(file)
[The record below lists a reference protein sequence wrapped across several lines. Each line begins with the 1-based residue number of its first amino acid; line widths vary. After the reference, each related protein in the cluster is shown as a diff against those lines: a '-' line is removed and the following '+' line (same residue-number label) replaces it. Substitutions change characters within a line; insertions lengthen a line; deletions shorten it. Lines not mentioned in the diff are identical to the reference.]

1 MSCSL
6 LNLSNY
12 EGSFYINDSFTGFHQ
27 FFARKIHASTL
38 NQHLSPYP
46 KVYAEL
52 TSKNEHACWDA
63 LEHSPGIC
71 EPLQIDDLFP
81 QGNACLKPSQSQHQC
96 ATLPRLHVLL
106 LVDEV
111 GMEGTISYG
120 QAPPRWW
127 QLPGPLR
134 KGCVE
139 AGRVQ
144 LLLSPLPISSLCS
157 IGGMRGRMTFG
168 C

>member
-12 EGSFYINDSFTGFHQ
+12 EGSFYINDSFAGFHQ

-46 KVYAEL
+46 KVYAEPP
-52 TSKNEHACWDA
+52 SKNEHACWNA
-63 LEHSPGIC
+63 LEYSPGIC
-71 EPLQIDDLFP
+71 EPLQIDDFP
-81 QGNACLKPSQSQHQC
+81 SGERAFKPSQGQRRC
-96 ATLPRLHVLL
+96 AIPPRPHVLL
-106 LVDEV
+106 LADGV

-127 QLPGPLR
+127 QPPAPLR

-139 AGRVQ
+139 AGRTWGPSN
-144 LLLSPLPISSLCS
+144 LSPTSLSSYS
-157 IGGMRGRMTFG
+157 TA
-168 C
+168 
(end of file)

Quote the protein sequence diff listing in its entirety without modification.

[The record below lists a reference protein sequence wrapped across several lines. Each line begins with the 1-based residue number of its first amino acid; line widths vary. After the reference, each related protein in the cluster is shown as a diff against those lines: a '-' line is removed and the following '+' line (same residue-number label) replaces it. Substitutions change characters within a line; insertions lengthen a line; deletions shorten it. Lines not mentioned in the diff are identical to the reference.]

1 MSCSL
6 LNLSNY
12 EGSFYINDSFTGFHQ
27 FFARKIHASTL
38 NQHLSPYP
46 KVYAEL
52 TSKNEHACWDA
63 LEHSPGIC
71 EPLQIDDLFP
81 QGNACLKPSQSQHQC
96 ATLPRLHVLL
106 LVDEV
111 GMEGTISYG
120 QAPPRWW
127 QLPGPLR
134 KGCVE
139 AGRVQ
144 LLLSPLPISSLCS
157 IGGMRGRMTFG
168 C

>member
-12 EGSFYINDSFTGFHQ
+12 EGSFYINDSFAGFHQ

-46 KVYAEL
+46 KVYAEPP
-52 TSKNEHACWDA
+52 SKNEHACWNA
-63 LEHSPGIC
+63 LEYSPGIC
-71 EPLQIDDLFP
+71 EPLQIDDFP
-81 QGNACLKPSQSQHQC
+81 SGERAFKPSQGQRRC
-96 ATLPRLHVLL
+96 AIPPRPHVLL
-106 LVDEV
+106 LADGV

-127 QLPGPLR
+127 QPPAPLR

-139 AGRVQ
+139 AGRTWGPSN
-144 LLLSPLPISSLCS
+144 LSPTSLSSYS
-157 IGGMRGRMTFG
+157 TA
-168 C
+168 